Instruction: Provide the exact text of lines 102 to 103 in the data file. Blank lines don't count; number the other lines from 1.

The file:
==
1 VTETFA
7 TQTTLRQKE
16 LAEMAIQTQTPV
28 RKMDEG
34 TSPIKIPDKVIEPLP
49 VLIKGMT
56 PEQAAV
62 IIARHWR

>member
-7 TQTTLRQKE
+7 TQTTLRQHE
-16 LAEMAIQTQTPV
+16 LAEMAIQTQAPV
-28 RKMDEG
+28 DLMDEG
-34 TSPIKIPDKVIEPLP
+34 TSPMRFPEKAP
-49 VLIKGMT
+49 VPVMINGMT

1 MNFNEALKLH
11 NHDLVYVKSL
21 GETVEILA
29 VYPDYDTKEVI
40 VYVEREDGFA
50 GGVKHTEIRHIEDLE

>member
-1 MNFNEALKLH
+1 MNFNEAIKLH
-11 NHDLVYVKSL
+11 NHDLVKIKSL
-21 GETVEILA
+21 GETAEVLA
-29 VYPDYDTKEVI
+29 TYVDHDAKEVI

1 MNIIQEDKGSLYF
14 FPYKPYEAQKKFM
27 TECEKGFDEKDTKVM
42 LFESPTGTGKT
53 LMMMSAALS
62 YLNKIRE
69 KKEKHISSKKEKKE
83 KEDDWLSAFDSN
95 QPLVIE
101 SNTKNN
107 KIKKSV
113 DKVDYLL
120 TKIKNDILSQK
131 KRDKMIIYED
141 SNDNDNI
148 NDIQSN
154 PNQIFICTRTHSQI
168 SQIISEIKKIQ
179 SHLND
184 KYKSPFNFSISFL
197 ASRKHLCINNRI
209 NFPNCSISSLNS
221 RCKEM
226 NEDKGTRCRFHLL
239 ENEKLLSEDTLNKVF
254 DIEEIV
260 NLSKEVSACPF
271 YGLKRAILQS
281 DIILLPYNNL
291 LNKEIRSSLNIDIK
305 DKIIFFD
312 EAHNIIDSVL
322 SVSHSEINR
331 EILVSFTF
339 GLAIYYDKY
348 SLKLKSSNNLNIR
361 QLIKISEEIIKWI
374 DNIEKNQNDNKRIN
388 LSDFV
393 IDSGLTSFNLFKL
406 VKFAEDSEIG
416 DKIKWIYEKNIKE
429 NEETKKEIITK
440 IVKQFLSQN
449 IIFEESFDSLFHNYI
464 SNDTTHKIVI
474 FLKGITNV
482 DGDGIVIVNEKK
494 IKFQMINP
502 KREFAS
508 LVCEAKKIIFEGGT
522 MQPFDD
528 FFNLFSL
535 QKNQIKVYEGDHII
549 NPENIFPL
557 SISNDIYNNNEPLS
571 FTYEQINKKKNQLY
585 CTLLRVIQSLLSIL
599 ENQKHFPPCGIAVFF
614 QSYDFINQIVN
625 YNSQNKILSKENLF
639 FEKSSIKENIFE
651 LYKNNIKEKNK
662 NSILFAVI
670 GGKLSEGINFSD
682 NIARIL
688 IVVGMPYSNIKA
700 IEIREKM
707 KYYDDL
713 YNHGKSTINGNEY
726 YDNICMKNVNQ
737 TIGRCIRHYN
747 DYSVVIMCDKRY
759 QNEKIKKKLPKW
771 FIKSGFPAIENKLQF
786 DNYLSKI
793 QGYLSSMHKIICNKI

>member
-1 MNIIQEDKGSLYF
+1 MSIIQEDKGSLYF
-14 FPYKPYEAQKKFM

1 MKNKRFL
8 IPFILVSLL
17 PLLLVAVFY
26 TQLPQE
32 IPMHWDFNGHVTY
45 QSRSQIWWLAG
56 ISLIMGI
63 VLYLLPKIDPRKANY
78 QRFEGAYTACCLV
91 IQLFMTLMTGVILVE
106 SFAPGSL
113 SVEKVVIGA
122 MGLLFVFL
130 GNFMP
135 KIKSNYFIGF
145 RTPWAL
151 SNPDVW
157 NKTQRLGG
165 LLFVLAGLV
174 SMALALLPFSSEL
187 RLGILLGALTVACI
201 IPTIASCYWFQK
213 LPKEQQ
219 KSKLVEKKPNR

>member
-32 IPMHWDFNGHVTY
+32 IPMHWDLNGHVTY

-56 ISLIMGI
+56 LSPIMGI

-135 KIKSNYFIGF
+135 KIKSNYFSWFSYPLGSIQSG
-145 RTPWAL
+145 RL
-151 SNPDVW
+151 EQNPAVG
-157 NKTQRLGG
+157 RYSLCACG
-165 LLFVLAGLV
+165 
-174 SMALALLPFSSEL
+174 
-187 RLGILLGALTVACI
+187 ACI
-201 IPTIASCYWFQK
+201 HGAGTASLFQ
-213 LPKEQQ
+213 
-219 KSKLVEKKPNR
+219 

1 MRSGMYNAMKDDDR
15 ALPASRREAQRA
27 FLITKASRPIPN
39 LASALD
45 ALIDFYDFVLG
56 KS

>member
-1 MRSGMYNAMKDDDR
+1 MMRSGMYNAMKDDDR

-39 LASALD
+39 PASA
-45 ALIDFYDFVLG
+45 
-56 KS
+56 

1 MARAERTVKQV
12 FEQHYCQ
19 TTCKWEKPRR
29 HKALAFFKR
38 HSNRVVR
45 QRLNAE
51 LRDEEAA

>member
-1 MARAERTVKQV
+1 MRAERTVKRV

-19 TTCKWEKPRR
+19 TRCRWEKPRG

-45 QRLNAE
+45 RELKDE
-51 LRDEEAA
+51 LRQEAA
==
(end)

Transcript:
700 IEIREKM
707 KYYDDL